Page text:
Odysseus: The Hero In Homer's The Odyssey

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Hero: “a man admired for his achievements and noble qualities” (Merriam-Webster) Evident in many classic stories, the hero is always the character that makes the justifiable choice. Their role as the hero is never questioned. The hero always prevails, and in the end, the hero accomplishes the journey with greater wisdom, knowledge, and reestablished views of the world that compensates for the horrors they encounter along the journey. In this story, however, the main character cannot be justified as the hero; he can only aspire to be one. Throughout the epic poem, The Odyssey, Homer vividly illustrates how often times, a person who has gained a certain title will struggle under the pressure of maintaining the continuous justification of the role. This is seen through Odysseus’ endeavor to maintain the responsibilities of a hero along his journey as well as managing the role that come with being a hero. Although Odysseus ventures to become the responsible, classic hero, he acts irrationally whenever he encounters an obstacle as seen through his confrontation with Scylla and Charybdis, proving his intentions of a hero but the lack of ability to execute his heroic actions to the fullest. “‘Hug the cliff of Scylla, take your ship through on a racing stroke.’ ‘Only instruct me, goddess, if you will, how, if possible, can I pass Charybdis or fight off Scylla when she raids my crew?’ ...Circe’s bidding against arms had slipped my mind, so I tied on my cuirass...” (Homer 68-69, 72-74, 164-169) Upon returning from…show more content…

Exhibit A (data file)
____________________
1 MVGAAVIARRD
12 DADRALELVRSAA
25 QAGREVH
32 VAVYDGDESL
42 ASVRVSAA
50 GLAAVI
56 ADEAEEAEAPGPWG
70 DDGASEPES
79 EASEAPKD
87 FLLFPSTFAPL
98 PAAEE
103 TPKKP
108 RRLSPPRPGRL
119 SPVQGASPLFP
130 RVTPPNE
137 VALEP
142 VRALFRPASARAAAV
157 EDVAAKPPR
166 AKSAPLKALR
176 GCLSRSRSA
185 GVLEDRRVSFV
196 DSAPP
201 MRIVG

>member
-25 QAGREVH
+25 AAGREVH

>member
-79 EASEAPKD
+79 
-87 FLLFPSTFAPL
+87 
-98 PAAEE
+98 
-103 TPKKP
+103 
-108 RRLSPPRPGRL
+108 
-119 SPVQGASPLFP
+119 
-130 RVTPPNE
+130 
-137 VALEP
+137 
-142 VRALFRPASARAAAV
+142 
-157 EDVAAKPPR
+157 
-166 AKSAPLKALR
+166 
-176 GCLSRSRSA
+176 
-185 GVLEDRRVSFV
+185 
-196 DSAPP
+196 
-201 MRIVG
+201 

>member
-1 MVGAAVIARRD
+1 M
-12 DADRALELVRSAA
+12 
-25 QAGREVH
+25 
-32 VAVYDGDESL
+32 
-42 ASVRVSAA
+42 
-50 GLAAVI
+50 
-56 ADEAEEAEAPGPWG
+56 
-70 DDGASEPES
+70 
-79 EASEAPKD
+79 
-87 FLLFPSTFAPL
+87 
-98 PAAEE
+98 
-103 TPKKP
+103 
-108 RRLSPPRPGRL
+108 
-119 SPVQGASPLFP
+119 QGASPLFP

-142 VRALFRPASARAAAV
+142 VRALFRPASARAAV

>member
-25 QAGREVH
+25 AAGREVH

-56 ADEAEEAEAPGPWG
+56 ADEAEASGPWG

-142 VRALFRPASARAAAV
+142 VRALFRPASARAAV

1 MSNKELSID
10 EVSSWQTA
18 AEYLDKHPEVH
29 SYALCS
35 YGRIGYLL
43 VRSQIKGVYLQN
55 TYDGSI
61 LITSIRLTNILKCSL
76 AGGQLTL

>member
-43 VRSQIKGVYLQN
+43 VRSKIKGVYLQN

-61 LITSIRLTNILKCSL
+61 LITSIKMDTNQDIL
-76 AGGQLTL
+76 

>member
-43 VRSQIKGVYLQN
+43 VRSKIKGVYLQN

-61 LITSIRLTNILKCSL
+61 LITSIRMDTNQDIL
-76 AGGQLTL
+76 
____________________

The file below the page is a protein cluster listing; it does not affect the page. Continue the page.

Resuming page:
He struggles with assuming the role of a hero when he ignores warnings others advise in good will. Odysseus shows the difficulties of managing the responsibilities and role of a hero. He also shows how difficult it may be; for he is unsuited to be considered a hero for the flaws he cannot
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